While Northern hemisphere economies have lurched from crisis to problem and back, the Brazillian market has grown. With a population of 200m and a burgeoning middle class driving demand for products and services, the economy has grown during a period of recession elsewhere.
I visited Brazil last week and engaged in a number of interviews with both service providers and companies trading in Brazil. There’s clearly a desire to understand more about management of the customer experience and how to embrace social media.
The growth in Internet usage has been startling – up from 38.8m in 2008 to just under 76m in 2011. Almost 100% increase in just three years and less than 40% of the population reached! Orkut was, until very recently, the most popular social network but has just been overtaken by Facebook. Companies are, as in more mature markets, looking to social networks and Twitter to reach consumers with the intent to promote both brand and products, and develop discussions.
Consumer activity is, however, challenging engagement plans and company Facebook sites have been hijacked by customers with their own agendas. The disappointed ones air their grievances, attracting others that feel the same to create a string of discontented content, while the rest look for help… asking ‘how do I?’ questions.
Clearly the situation must be better managed to prevent Facebook sites becoming toxic, not delivering against the aims of the Marketing team. Using Facebook for business is more than just posting content and letting things run their course. Managing customers and providing guidance is necessary to maintain the environment for the intended use.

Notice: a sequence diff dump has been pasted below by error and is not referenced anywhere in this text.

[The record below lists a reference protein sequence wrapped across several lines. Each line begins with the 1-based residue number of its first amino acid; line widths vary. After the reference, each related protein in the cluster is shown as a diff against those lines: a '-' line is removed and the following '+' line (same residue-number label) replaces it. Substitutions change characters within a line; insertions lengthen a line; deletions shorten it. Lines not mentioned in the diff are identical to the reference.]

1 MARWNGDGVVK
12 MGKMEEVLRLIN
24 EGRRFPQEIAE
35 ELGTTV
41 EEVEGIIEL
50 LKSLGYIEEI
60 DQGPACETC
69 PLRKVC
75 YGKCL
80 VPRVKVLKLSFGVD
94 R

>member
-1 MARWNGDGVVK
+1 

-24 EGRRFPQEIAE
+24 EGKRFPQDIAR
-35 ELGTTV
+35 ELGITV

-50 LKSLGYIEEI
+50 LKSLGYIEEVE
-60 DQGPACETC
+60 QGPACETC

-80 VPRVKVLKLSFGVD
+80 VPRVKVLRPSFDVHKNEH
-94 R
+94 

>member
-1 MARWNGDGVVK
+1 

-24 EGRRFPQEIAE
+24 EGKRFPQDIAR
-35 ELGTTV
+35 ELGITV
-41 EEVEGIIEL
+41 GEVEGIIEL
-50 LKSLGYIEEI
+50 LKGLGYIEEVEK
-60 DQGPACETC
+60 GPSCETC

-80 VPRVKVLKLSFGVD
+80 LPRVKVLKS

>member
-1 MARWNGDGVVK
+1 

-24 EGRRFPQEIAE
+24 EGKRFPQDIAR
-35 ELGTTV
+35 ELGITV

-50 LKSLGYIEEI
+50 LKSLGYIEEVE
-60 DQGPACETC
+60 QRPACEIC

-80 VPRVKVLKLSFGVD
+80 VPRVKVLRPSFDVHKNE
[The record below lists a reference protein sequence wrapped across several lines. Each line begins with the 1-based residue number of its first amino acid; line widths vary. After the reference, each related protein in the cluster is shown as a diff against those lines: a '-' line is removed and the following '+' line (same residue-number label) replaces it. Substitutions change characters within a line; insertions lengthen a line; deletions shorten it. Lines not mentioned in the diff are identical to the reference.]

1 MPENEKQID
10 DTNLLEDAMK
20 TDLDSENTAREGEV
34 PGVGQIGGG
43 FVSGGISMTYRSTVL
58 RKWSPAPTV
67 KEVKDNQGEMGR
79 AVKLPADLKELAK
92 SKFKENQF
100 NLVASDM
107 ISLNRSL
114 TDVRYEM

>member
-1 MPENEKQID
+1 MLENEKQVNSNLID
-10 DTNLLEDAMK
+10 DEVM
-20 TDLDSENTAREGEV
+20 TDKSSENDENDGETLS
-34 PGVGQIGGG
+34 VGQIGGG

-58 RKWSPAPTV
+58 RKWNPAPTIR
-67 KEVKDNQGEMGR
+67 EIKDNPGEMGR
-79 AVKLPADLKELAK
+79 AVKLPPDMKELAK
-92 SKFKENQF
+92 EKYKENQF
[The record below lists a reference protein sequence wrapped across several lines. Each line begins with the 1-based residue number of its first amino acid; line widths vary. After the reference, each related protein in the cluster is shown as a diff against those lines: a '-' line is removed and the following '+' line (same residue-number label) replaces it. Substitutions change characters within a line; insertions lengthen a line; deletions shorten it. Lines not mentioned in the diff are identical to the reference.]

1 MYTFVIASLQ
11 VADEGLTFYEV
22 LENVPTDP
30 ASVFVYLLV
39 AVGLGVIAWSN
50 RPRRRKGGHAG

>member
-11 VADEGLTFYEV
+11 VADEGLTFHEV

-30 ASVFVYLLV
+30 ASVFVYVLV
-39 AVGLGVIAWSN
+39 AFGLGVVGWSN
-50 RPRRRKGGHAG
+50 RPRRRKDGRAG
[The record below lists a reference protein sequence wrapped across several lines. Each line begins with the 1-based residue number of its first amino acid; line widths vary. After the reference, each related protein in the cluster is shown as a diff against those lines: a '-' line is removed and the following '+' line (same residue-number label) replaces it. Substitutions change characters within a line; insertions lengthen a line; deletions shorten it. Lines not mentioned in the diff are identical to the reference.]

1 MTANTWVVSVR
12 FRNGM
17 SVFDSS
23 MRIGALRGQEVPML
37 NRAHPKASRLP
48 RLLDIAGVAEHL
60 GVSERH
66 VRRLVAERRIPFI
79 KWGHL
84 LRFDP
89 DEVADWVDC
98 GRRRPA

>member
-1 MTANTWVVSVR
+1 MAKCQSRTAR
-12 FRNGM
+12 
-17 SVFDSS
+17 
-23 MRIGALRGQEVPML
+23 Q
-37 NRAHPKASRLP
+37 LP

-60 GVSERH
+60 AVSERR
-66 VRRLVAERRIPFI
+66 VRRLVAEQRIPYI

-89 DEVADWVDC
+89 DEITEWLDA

There is a huge opportunity for the development of company-hosted forums to handle questions and build a following of fans willing to provide peer-to-peer support. Separating social network activity from the company website community creates real differentiation and, ultimately, better engages and serves customers. Separate focus in these two areas is needed.
Every company wants to know what consumers are saying about them and their products. Social media monitoring will deliver great results because Brazillians are naturally very social. This was made clear from the very direct and challenging conversations I joined. So feedback available online will help Brazillian companies to understand the feelings of increasingly Internet-savvy consumers.
I discussed the customer experience with influential publisher Roberto Meir in Sao Paulo. Brazil, he told me, needs more sophistication in handling the needs of customers. As new support channels come onstream and are more widely used, the importance of professional customer sevice across the entire range of channels is growing. Companies need to look after customers during Brazil’s good times so that they remain loyal when economic conditions soften.
So Brazil has arrived, or is approaching, a crossroads. In a booming economy it’s easy to roll along on a wave of consumer demand, but there comes a point when careful planning and execution to engage customers through hard times is needed. This requires experience and expertise. Brazillian companies wanting to make the most of their initial investment in acquiring customers can do well to look elsewhere and learn from the experiences (and mistakes) of mature customer service markets to improve the value delivered to customers, as well as derive value for the corporation.